The Importance of International Treaties: Is Ratification Necessary?

By Roberg, Jeffrey L. | World Affairs, Spring 2007 | Go to article overview

The Importance of International Treaties: Is Ratification Necessary?


Roberg, Jeffrey L., World Affairs


As the remaining superpower, the United States must be involved in the creation and maintenance of various international treaty regimes. Internationalists argue that these international regimes place necessary obligations and limits on states, whereas realists and neo-realists argue that state sovereignty is still largely king. This article argues that both sides are partly correct by examining four treaties the United States signed but did not ratify.

The United States is party to numerous treaties and enjoys global influence. The economic and military power of the United States frequently allows it to negotiate treaties in its favor. However, the United States has signed, but not ratified, a few major treaties because it could not persuade the other party or parties to include key concessions in the treaty's final terms. Such treaties include the International Covenant on Economic, Social and Cultural Rights (ICESCR), the Rome Statute, the Comprehensive Test Ban Treaty (CTBT), and the Strategic Arms Limitation Talks II (SALT II). Negotiation costs time and money, and it is reasonable to assume that the U.S. government would not invest its resources in a treaty without a reasonable expectation of approving, or at least abiding by, the final result. A brief examination of the above treaties and U.S. foreign policy may help explain why the United States has not ratified certain treaties with terms mostly meeting U.S. objectives.

TREATY ANALYSIS: SIGNING VERSUS RATIFYING

In the United States, all treaties must be signed and ratified before they become binding legal documents. The U.S. Constitution, Article II, Section 2, states that the president "shall have Power, by and with the Advice and Con sent of the Senate, to make Treaties, provided two-thirds or the Senators present concur." The president may sign a treaty at his or her own discretion; the Senate must then pass a resolution of ratification for the treaty to take effect.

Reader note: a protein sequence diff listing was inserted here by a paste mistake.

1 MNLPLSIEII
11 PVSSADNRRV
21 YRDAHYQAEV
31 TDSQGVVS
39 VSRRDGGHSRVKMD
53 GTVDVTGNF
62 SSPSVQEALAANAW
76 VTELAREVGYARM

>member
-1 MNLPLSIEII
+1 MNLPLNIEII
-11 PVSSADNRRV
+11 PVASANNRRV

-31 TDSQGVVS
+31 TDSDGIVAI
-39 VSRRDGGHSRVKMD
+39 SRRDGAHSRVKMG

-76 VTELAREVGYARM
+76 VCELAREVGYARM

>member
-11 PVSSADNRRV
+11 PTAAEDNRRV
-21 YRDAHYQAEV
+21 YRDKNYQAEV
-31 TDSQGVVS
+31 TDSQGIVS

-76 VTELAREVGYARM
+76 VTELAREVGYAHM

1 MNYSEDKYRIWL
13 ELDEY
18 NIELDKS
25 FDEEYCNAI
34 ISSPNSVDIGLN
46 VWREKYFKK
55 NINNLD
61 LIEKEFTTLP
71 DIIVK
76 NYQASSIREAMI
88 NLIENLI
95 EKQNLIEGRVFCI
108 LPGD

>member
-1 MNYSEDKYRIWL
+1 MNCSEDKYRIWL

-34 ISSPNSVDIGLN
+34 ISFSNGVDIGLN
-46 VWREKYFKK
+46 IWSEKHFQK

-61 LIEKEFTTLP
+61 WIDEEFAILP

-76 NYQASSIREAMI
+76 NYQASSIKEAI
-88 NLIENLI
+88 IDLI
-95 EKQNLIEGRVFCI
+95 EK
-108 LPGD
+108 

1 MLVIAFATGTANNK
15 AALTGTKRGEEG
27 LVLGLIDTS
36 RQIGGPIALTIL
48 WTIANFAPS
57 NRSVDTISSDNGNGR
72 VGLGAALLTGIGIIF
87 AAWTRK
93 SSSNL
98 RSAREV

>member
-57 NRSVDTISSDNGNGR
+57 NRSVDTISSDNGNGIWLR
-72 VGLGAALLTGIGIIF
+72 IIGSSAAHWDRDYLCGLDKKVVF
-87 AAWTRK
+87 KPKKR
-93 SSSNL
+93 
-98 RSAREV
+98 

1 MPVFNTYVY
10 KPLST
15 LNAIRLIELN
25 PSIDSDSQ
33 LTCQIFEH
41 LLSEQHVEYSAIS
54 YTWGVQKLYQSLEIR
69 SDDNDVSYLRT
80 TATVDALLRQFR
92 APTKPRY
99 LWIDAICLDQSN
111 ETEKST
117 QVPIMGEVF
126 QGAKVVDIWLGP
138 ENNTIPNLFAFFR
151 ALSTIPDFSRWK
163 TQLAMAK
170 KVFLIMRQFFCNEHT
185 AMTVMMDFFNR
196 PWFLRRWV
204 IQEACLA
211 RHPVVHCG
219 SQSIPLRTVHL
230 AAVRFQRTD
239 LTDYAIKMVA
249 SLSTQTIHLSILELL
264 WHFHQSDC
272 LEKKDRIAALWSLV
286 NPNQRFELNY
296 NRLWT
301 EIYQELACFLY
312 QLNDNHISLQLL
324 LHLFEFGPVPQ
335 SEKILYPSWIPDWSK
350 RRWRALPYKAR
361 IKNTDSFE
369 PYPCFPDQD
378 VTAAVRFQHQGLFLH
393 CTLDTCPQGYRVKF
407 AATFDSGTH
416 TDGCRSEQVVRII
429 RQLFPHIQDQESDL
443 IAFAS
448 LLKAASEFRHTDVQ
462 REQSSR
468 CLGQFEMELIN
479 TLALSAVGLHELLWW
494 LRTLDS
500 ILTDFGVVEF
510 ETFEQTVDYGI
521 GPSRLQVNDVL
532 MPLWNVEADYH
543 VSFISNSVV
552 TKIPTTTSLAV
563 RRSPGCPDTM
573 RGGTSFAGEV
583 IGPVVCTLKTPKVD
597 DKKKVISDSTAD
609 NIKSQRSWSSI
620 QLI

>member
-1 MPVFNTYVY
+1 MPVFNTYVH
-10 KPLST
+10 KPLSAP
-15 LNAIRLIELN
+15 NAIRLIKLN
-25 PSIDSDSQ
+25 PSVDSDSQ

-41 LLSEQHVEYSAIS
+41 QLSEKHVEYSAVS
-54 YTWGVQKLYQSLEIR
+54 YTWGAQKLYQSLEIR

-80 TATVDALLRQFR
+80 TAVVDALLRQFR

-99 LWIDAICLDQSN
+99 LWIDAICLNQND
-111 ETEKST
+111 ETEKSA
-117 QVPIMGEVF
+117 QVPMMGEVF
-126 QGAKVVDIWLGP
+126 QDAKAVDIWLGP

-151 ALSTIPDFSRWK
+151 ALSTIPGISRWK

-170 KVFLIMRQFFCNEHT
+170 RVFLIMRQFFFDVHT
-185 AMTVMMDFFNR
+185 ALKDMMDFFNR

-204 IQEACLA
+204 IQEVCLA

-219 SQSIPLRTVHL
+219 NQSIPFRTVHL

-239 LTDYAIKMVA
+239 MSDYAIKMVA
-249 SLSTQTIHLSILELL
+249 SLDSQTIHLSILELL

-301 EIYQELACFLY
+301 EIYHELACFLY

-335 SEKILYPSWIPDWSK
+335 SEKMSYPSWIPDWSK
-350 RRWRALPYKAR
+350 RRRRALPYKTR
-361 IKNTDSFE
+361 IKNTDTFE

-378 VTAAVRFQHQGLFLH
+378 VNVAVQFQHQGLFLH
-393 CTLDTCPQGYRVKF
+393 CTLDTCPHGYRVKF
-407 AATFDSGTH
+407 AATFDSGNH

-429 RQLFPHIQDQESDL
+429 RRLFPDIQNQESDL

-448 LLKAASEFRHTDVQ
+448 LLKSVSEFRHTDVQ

After signing a treaty, the president submits it to the Senate, which forwards the treaty and relevant documents to the Senate Committee on Foreign Relations to begin the ratification process. After analyzing the information, the Senate Committee on Foreign Relations may report favorably or unfavorably on the treaty, may make a ratification recommendation, or decline to act on the treaty. (1) If a treaty is brought to the floor of the Senate, it is debated and may be amended. (2) When debate is concluded, "the Senate takes up a resolution of ratification, by which the Senate formally gives its advice and consent, empowering the President to proceed with the ratification of the treaty." (3) Two-thirds of the Senate is needed either to approve the resolution of ratification or to postpone consideration of the treaty indefinitely. Treaty consideration does not end when the congressional session terminates. Any treaties that have not been fully considered are returned to the Senate Committee on Foreign Relations and added to the calendar of the following session. Therefore, it is possible for a treaty to remain in the Senate indefinitely. (4)

The Senate may approve, reject, or approve with conditions or amendments a resolution of ratification. In the last case, the president decides whether to accept the conditions and amendments and to attempt to renegotiate the terms of the treaty with the other signatories. The Senate may also choose to do nothing, allowing the treaty to sit until withdrawn by the president. (5)

The Constitution grants the executive and legislative branches concurrent power over treaty making, and the two aspects of treaty approval--signing and ratifying--create potential for conflict. Signing is essentially a unilateral action by the president, whereas ratifying requires consensus between the president and a two-thirds majority of the Senate. Conflict is likely when the president's views differ from those of prominent senators with enough influence to gain the necessary two-thirds majority to table or block a treaty. …

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